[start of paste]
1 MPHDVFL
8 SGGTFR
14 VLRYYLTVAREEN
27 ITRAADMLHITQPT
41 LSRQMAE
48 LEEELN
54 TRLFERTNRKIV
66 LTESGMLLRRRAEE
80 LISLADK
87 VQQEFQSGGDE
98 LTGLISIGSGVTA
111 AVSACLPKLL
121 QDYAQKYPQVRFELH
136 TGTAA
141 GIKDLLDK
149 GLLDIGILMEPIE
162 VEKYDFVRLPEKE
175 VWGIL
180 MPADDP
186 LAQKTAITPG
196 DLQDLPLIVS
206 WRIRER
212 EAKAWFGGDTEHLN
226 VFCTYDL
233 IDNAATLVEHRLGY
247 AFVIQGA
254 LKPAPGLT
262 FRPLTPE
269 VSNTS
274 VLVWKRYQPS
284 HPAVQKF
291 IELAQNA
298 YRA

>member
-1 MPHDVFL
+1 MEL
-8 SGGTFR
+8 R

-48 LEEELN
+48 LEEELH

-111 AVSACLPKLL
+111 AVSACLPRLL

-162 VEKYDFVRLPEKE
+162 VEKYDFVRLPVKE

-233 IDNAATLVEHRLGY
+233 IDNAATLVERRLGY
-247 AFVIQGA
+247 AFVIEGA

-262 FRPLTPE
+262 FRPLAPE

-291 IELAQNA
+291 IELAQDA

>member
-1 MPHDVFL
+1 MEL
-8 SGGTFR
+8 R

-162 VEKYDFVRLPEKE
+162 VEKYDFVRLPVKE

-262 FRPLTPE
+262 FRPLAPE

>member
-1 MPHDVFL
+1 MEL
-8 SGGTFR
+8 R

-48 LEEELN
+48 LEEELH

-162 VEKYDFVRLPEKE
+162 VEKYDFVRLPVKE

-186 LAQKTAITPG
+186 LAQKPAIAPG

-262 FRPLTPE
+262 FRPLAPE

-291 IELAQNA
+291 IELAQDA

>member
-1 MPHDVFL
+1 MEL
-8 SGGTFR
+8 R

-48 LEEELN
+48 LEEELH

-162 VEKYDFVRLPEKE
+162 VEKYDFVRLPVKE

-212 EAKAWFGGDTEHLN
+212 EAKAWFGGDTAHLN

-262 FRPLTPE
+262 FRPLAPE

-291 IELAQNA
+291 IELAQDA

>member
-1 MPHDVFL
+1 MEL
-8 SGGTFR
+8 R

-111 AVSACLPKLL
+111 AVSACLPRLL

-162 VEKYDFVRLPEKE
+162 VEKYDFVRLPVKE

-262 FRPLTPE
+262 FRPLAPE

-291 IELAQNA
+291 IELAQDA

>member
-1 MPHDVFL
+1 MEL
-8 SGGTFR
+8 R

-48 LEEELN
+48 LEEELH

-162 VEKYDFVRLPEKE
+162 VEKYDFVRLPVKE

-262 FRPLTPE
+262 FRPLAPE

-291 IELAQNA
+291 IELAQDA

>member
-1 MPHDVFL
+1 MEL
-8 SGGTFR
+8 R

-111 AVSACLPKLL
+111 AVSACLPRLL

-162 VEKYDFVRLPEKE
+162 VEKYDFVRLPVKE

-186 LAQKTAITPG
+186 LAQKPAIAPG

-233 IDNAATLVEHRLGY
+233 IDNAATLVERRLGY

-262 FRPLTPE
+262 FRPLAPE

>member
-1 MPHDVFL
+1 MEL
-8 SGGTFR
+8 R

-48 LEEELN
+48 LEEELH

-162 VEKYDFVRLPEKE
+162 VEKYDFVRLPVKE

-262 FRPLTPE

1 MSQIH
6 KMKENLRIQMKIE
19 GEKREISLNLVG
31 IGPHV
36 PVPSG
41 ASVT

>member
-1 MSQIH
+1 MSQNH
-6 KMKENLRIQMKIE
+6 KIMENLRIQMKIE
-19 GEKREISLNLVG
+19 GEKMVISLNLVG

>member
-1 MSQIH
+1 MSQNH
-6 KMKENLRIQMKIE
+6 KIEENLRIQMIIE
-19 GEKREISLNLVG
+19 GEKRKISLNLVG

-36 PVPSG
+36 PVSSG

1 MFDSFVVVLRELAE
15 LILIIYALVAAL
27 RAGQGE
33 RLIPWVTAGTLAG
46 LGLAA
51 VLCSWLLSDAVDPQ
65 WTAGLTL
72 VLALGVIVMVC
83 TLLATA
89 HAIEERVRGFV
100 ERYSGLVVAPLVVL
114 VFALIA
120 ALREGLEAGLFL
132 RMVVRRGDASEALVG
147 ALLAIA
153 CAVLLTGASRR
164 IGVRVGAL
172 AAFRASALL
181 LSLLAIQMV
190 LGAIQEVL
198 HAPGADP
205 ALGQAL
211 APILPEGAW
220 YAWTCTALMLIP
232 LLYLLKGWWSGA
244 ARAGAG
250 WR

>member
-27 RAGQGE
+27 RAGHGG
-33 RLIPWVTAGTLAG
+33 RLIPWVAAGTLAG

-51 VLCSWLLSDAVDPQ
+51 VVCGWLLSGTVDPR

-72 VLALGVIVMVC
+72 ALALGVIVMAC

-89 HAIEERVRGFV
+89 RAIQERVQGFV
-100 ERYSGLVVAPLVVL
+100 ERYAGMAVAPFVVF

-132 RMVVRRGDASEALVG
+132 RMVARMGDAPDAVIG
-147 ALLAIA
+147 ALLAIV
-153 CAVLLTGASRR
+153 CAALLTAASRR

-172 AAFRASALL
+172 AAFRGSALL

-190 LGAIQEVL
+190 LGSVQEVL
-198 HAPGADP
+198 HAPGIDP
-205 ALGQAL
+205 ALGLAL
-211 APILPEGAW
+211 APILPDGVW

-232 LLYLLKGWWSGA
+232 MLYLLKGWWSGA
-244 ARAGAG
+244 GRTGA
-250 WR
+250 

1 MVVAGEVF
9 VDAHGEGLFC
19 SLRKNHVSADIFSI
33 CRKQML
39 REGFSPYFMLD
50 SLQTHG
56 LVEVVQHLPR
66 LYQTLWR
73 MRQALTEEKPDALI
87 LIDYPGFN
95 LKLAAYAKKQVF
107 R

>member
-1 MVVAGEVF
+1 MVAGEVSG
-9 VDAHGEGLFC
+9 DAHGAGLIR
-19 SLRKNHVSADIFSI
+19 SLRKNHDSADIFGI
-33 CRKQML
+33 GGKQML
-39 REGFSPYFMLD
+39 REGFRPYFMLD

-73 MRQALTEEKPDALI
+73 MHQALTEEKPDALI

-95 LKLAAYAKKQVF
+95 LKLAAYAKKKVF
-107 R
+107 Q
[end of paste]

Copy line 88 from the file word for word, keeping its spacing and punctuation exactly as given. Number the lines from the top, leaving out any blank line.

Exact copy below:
-262 FRPLTPE